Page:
WATER AND LIFE ARE WORTH MORE THAN LITHIUM
Respect and recognition of the Territory of Salinas Grandes and Laguna de Guayatayoc as a sacred, natural, ancestral and cultural heritage site, free of lithium mining.
Convinced of the legal, philosophical and spiritual framework that allows our indigenous communities of Salinas Grandes to sustain a concept of development related to a mode of identity that reproduces a culture and defines an identity that pre-exists the State, as established in the Kachi Yupi, we ask the authorities:
- That the entire Territory of Salinas Grandes and Laguna de Guayatayoc be respected and recognised as a sacred site, natural, ancestral and cultural heritage, free of lithium mining.
- To work together with the indigenous communities that have inhabited the community territory for more than eleven thousand years so that this recognition is legalised at provincial, national and international level.
- That the "Kachi Yupi" Protocol (ILO Convention 169) be applied, for consultation and free, prior and informed consent in dealing with the indigenous peoples who inhabit the territory.
Given the urgency of facing the energy transition due to the exacerbation of the climate crisis, the indigenous communities of the Salinas Grandes and Laguna Guayatayoc basin, Jujuy, Argentina, request the signatures of the national and international community to support the resounding rejection of lithium mining and the recent advance of corporate lithium projects in the high Andean wetlands. Global war dynamics and energy transitions in the North increasingly push for the expropriation of the region's commons.
In Salinas Grandes, more than thirty-eight native communities live together as a community, where the territory is considered a unit without environmental, social or cultural divisions or dismemberments.
From its origins, the culture of the communities, our customs and beliefs, represent a worldview that is rooted in the values of nature. Pachamama - Mother Earth - appears as the backbone of the activities and each one of them unfolds at the pace that the land allows. We resort to different types of production, according to the seasons, in order to optimise the use of existing natural resources. We conserve many of the ancestral techniques developed in relation to house building, agriculture, shepherding, ceramics and weaving. The salt flats are a fundamental part of our history and identity and from our perspective salt is not simply an economic resource, but a "living being", it has a breeding cycle, just like crops. Among the activities that stand out are salt breeding - a basic complement that allows us to obtain other resources - and the development of national and international tourism that visits Salinas Grandes.
There are currently 38 lithium mining projects out of a total of 60 in various stages of development in the country. Jemse, the Jujuy government's state mining company, has tendered 8 projects with a total of 11,000 hectares to the company Pan American Energy (Bridas, China National Offshore Corporation, British Petroleum), in violation of the law: without the consent of the inhabitants. This state company, associated with foreign capital, intervenes in the community life of the indigenous peoples, fragmenting popular positions and buying their will.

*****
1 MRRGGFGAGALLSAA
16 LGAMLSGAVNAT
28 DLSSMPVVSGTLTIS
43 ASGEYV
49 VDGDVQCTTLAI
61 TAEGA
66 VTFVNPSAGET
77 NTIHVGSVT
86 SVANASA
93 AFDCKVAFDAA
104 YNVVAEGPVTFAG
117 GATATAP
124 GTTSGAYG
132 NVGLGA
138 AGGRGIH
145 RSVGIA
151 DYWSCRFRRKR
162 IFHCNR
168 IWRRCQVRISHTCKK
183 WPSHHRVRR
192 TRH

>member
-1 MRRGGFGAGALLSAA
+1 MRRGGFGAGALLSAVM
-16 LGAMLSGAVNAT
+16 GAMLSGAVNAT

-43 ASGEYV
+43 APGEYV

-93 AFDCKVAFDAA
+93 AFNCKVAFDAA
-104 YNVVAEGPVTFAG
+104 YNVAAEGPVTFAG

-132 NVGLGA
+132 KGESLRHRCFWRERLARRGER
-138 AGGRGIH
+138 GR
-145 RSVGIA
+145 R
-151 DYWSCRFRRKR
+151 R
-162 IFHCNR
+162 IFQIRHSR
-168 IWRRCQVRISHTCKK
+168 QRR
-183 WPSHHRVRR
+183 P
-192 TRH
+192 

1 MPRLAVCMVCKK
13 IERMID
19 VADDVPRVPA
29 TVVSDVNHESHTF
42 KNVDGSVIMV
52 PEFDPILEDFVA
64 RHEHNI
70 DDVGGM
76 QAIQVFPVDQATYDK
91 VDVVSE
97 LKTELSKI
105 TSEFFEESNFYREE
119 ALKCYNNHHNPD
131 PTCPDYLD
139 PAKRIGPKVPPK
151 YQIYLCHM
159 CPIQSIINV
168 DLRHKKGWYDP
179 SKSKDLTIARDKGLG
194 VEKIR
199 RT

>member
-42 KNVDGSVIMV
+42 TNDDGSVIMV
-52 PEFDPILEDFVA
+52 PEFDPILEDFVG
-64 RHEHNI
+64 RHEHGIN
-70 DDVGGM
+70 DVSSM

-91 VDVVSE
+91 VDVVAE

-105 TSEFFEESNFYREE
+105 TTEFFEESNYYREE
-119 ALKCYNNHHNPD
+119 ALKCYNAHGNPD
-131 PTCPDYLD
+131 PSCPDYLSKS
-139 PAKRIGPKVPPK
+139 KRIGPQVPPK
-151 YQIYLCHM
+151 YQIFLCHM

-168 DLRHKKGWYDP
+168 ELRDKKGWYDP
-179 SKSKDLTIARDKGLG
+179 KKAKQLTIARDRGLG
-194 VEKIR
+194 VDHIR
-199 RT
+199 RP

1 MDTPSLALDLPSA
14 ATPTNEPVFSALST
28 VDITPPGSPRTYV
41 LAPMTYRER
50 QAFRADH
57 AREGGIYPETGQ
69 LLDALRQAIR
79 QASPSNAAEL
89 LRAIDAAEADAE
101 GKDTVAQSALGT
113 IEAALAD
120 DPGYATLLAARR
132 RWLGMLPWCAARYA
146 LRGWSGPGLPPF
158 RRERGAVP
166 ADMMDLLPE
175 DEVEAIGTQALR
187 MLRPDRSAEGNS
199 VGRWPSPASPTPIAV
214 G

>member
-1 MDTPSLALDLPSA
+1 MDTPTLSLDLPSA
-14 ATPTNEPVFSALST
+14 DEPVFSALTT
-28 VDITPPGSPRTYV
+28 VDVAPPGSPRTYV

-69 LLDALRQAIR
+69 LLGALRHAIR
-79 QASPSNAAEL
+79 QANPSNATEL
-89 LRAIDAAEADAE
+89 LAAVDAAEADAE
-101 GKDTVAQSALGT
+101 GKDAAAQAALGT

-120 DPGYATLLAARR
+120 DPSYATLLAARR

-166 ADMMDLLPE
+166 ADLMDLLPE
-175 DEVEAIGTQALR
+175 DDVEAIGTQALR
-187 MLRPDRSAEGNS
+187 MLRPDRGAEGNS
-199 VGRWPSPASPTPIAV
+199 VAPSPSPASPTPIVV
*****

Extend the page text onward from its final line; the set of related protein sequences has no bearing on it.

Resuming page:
The main body of water in this basin is a wetland, which plays a vital role in regulating all the waters of the basin, which are connected at its bottom. Lithium mining requires two million litres of water to extract one tonne of the material. The salt flats constitute a unique ecosystem, which has always provided the indigenous communities with the material resources necessary for their livelihoods, through work, salt production and tourism.
The relationship between the indigenous peoples and the salt flats is as important, if not more so, than the material dimension, because it has a unique spiritual character: they are our home and our only means of subsistence, the resting place of our ancestors and the place where we develop our identity and culture. In the Salt Flats we live in perfect harmony with the environment, taking care in a practical and conscious way not to affect the delicate natural balance of which we are a part. The salt flats are a necessary condition for the existence of the indigenous communities that inhabit them. Without the salt flats, they would disappear.
In January 2023, concerned about the care of Mother Earth, the Indigenous Communities met in the town of Alfarcito and signed a Declaration on the rights of the Salinas Grandes and Laguna de Guayatayoc basin, in which among many other considerations we say; ...our basin is a treasure, an environmental, social and culturally invaluable treasure, a source of pride for us and for the Province of Jujuy. It was distinguished as one of the seven wonders of our country. It constitutes our territory in a sanctuary worth to be preserved, strengthened and presented to the world. And not transformed into an industrial zone, a desert without water, life or people, as lithium mining would do in a few years.